Breast cancer prognosis worsens significantly in metastatic disease. Although there is an association between metastasis and chemoresistance, the molecular basis remains unknown. Accumulating evidence indicates that Caveolin1 (Cav1) mediates biomechanical remodelling of the extracellular matrix through cancer-associated fibroblasts, promoting invasion. Furthermore, it is also involved in drug/radiation resistance. Scientists on the EU-funded CAVCER (Caveolin-1 integrates stromal mechanical forces chemo-resistance to foster tumour progression) project set out to investigate the role of Cav1 in breast cancer. To this end, they measured Cav1 levels in a cohort of early-stage breast cancer patients with positive oestrogen receptors and negative human epithelial receptor 2 (HER2). Results showed a good correlation of Cav1 levels in stroma and response to treatment. High levels of Cav1 were also found in breast cancer patient-derived xenotransplants in immunodeficient mice as well as in cell exosomes. To investigate the role of Cav1 in metastasis, researchers downregulated their expression in breast cancer cells and evaluated dissemination and growth. In addition, they examined the development of breast cancer in mice lacking Cav1 in their stroma cells. Finally, CAVCER scientists produced a series of antibodies against Cav1 that could be exploited therapeutically in the future. Collectively, the results of the study suggested that breast cancer invasiveness is related to the release of Cav1-containing exosomes. Scientists proposed that Cav1 activated fibroblasts and increased extracellular matrix stiffness, setting the stage for metastasis. Overall, the multidisciplinary nature of the CAVCER project allowed for a thorough investigation of the role of Cav1 in experimental humanised models and patient samples. Considering the incidence of breast cancer in Europe, there is great potential for translation of research results into the clinic.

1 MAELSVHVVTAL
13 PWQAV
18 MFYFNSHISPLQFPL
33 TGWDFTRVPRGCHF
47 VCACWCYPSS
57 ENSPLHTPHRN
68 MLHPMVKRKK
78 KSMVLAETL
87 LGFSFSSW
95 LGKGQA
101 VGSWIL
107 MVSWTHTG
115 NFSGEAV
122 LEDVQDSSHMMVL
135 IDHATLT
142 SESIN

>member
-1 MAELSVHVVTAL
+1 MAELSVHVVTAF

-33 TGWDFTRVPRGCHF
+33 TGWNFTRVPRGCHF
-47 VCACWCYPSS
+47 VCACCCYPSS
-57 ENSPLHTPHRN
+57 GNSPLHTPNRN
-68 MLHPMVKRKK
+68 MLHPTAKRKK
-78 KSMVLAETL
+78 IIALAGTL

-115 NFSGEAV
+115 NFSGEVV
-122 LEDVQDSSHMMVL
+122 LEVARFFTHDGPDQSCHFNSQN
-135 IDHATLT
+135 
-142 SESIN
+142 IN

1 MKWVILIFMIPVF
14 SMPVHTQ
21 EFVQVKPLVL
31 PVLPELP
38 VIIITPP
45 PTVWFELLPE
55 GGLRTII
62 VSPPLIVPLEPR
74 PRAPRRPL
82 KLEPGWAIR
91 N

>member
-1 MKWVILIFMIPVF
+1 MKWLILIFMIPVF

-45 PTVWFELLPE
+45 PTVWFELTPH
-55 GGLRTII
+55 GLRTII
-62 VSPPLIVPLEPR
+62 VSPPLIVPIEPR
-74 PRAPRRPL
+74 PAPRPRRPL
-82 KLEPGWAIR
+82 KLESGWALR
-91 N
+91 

Breast cancer, metastasis, drug resistance, Caveolin 1, CAVCER